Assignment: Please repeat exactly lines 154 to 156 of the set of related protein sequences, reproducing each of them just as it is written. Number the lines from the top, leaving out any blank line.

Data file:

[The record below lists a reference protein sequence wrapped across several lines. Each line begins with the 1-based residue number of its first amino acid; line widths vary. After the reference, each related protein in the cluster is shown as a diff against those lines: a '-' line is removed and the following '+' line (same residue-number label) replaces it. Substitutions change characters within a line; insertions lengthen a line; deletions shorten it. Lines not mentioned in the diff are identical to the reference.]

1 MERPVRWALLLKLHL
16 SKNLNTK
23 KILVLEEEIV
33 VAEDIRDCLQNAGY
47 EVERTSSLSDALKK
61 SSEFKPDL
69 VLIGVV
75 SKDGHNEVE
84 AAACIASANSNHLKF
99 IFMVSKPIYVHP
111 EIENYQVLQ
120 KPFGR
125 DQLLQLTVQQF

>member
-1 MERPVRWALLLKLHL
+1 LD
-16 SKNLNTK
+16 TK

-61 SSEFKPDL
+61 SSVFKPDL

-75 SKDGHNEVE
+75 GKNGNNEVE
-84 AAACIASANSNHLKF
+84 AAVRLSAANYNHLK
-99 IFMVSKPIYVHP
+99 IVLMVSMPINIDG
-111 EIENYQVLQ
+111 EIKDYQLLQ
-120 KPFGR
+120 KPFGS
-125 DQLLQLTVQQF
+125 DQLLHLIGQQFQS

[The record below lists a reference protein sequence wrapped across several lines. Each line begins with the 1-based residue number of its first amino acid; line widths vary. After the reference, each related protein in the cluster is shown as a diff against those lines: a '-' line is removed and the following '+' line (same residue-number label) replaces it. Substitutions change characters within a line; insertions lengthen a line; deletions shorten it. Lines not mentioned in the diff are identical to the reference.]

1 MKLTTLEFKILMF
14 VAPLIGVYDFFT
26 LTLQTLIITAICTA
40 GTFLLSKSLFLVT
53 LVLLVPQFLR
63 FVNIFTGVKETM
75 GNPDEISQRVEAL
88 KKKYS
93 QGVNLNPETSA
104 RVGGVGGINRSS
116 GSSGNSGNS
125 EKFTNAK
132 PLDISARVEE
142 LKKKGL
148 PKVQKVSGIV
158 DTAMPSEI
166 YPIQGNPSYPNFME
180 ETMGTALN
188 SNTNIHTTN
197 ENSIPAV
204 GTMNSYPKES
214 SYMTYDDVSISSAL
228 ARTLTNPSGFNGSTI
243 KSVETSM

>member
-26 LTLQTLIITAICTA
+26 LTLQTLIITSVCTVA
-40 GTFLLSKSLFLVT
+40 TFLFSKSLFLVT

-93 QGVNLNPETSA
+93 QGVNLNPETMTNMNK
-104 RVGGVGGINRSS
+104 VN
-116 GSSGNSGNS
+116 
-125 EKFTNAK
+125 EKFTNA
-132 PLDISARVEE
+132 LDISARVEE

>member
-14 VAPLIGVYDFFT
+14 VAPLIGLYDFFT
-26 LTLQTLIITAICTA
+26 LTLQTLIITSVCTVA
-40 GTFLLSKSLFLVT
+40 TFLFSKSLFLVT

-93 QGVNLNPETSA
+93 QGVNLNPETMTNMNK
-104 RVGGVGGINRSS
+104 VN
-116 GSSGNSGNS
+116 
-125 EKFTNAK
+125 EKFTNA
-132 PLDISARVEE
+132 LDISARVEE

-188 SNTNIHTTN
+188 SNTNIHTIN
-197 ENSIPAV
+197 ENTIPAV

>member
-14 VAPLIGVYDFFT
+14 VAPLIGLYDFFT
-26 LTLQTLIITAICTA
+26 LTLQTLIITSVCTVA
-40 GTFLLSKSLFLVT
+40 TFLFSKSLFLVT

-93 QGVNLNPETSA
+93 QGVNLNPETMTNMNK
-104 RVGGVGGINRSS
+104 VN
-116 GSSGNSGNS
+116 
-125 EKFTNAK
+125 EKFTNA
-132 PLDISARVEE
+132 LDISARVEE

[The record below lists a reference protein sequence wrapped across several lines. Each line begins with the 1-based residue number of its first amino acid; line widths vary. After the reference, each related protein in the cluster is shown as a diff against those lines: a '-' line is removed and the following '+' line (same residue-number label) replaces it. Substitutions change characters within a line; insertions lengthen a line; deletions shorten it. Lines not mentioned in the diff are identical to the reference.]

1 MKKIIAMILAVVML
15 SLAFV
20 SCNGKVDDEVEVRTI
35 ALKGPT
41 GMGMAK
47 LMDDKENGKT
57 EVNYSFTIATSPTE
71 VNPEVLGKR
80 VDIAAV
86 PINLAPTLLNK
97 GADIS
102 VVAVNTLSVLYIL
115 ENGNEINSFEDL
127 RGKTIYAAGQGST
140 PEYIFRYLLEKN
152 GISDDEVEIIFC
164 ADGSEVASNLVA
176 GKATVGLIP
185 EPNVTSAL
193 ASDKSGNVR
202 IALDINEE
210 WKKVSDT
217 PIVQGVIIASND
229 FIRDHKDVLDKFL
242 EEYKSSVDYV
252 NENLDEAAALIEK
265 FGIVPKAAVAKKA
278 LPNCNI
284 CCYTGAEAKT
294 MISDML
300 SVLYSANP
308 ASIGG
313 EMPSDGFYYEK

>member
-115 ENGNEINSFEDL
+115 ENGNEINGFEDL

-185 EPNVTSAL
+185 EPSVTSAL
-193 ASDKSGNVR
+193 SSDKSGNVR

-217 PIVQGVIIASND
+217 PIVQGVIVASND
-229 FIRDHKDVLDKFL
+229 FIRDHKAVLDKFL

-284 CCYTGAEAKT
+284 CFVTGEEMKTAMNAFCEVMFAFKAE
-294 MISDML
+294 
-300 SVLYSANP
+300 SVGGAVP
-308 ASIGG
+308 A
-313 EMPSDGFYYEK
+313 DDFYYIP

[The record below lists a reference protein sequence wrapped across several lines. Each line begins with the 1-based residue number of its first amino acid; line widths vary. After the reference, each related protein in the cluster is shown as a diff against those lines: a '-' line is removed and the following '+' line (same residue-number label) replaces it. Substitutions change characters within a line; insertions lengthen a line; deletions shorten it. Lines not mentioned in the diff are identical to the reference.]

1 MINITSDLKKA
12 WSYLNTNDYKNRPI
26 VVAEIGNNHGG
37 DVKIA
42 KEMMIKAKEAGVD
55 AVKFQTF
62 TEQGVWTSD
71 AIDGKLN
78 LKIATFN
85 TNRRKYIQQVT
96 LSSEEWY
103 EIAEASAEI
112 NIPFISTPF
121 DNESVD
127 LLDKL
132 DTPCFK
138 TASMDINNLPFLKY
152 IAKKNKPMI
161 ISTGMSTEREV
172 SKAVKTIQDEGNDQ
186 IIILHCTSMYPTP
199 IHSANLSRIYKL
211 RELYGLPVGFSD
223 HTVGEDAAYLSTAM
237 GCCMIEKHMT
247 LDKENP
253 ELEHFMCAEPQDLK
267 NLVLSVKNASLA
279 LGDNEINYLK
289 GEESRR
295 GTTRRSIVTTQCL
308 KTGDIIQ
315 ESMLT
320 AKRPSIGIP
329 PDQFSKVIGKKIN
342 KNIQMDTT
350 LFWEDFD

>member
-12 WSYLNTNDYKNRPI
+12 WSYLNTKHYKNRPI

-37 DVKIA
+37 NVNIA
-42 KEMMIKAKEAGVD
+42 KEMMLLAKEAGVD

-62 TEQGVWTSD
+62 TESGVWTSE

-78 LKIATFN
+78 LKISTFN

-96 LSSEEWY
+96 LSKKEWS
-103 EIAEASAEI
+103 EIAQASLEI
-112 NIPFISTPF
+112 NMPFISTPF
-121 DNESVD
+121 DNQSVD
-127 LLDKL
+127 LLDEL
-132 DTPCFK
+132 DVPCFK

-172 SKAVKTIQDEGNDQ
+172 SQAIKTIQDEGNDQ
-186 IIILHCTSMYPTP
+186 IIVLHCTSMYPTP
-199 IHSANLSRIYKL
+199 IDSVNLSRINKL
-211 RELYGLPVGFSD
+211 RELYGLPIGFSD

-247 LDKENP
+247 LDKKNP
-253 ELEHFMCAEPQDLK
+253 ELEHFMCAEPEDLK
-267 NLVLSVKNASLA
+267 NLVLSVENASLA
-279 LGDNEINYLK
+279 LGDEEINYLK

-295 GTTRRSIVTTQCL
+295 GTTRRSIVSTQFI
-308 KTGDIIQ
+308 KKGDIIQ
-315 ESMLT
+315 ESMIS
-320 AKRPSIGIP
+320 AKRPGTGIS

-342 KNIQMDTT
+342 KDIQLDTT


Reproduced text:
+217 PIVQGVIVASND
-229 FIRDHKDVLDKFL
+229 FIRDHKAVLDKFL